“Australia is an agricultural powerhouse, but if we don’t start to innovate the way we’re producing, we will be at risk of irreversible damage to our soil and therefore to our food supply,” says Angus Harris, co-CEO of Harris Farm Markets.

“Put simply, we’re urging all consumers to really question where their food is coming from and the impact this has on our future. If you’re concerned about climate change, the simplest way to do your part is to shop for regeneratively-farmed products.”

The It’s All in the Soil initiative to prioritise regeneratively-farmed produce has been years in the making, and has involved top sustainability experts, industry bodies and partners including Charlie Arnott, Land to Market Australia, The Mulloon Institute, YLAD Living Soils and regenerative beef producer and supplier Provenir. In addition to consumer and supplier education, the initiative also extends to composting activity in selected Harris Farm stores.

Harris Farm food waste being added to windrow at YLAD Living Soil, which makes organic compost
Harris Farm food waste being added to windrow at YLAD Living Soils, which makes organic compost.

Better soil, better produce

Currently, Harris Farm Markets has more than 120 regeneratively-farmed products available in-store and online, with this volume of products and the number of suppliers using these methods set to double by the end of 2021, and double again by the end of 2022.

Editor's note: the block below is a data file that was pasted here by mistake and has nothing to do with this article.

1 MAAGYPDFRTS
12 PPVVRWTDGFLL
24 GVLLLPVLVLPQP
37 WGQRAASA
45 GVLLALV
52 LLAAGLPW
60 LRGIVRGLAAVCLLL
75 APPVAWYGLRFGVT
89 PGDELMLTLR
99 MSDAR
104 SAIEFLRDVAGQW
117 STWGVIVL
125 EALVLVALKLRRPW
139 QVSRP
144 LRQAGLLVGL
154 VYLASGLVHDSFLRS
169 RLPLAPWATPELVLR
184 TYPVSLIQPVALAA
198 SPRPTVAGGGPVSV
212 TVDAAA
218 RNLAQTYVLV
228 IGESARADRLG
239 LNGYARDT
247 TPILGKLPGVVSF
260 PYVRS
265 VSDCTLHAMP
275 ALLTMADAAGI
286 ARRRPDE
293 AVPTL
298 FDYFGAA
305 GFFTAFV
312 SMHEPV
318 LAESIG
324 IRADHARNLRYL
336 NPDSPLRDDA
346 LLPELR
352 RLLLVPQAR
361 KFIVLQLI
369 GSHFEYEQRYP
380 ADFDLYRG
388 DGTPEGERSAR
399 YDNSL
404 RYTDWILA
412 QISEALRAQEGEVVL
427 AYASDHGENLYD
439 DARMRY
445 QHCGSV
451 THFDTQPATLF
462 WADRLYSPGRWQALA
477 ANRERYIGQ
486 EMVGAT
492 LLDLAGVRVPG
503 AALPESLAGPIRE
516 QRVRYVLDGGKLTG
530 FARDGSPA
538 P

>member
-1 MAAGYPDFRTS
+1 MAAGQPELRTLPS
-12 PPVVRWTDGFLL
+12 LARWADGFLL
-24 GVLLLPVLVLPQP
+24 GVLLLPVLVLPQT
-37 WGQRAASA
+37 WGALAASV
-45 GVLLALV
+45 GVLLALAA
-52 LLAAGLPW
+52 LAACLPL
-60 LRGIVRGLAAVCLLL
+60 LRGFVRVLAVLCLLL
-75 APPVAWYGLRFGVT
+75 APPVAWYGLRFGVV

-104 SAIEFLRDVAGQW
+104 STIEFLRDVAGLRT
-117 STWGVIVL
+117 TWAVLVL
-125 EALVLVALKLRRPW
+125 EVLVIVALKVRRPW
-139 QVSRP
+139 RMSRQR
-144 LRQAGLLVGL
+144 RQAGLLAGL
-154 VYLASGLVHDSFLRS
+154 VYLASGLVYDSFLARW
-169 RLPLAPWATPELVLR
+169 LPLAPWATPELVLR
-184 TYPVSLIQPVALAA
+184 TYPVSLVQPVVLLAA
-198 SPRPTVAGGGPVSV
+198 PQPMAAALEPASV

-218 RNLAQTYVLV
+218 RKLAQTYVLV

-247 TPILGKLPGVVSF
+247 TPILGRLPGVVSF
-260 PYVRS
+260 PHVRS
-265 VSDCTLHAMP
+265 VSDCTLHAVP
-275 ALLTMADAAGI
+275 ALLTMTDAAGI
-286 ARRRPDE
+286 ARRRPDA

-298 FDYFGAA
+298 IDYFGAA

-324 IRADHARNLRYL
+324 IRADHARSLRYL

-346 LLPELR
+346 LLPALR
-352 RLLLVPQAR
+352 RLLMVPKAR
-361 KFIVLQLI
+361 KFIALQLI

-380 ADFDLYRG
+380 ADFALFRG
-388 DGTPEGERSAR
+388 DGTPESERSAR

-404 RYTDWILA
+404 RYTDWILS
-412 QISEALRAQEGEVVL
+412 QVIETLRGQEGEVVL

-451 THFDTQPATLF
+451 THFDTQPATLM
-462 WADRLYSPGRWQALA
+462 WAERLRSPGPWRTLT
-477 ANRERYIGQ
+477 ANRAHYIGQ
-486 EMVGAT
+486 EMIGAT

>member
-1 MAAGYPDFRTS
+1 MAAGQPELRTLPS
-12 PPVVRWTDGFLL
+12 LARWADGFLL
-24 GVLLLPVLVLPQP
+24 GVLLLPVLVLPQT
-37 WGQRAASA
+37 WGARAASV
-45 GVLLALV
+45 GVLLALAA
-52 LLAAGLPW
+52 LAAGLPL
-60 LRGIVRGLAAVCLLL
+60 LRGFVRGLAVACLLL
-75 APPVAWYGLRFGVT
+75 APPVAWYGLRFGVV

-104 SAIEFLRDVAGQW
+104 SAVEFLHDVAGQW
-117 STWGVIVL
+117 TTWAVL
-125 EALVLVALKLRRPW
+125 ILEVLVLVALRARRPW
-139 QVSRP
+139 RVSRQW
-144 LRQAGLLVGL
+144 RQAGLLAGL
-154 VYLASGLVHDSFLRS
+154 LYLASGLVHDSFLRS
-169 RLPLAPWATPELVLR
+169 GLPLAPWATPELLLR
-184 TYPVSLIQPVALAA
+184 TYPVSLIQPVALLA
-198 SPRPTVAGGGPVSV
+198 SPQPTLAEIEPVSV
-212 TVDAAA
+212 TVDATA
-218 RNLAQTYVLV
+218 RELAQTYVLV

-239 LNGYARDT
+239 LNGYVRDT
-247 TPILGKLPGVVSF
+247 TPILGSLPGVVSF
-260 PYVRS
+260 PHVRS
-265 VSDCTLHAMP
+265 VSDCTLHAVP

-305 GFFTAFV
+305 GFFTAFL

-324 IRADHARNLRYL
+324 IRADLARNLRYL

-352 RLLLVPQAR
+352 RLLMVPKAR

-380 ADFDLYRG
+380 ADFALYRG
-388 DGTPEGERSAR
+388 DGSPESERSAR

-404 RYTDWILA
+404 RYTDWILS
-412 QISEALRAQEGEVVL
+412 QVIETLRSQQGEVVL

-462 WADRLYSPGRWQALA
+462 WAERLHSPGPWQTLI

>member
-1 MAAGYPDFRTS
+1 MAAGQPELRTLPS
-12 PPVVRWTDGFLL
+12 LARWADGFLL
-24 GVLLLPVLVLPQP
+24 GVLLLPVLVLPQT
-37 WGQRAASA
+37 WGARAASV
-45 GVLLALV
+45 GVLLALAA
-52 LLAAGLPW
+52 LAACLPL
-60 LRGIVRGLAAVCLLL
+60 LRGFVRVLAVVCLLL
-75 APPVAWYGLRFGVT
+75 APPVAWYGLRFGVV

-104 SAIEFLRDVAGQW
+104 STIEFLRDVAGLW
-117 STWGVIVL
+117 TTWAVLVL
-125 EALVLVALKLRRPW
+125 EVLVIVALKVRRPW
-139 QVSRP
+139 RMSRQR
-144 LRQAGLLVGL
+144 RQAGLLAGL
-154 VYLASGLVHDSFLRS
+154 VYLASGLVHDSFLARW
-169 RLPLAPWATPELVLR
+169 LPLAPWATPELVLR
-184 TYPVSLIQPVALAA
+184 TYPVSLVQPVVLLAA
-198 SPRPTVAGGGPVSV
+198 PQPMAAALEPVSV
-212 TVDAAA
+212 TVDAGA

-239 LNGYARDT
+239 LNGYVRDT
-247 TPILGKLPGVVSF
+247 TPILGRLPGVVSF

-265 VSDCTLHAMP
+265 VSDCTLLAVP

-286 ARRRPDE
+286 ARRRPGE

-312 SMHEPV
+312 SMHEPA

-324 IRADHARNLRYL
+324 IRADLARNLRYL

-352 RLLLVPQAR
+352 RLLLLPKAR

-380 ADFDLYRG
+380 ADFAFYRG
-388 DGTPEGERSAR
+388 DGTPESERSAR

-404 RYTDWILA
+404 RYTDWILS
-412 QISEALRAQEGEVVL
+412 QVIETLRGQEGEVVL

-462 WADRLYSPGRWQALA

“Regeneratively-farmed products tend to taste different to products grown through traditional farming methods,” Harris says. “There’s no doubt the superior taste and quality also comes from nutrients and microbiology in the soil, so it’s unsurprising that, even without consumers understanding the nitty gritty, we frequently sell out of regeneratively-farmed products, like eggs from Mulloon Creek Natural Farms, which fly off our shelves.”

Fabio the Maremma guarding his flock of free-range chickens at Mulloon Creek Natural Farms
Fabio the Maremma guarding his flock of free-range chickens at Mulloon Creek Natural Farms.

“Our food is only as sustainable as the environment”

The markets’ ethos extends to the Harris Family Farm, Cox’s River Rest in Megalong Valley, NSW. This farms beef, lavender and rosemary. In partnership with the Mulloon Institute, for the past 18 months, the farm has been undergoing its own regenerative farming initiative to re-establish its function, fertility and resilience.

“We need to practice what we preach,” Harris says. “To set an example for other retailers as well as Aussie farmers. Our food is only as sustainable as the environment. So implementing regenerative farming practices on our own farm was a high priority for us.”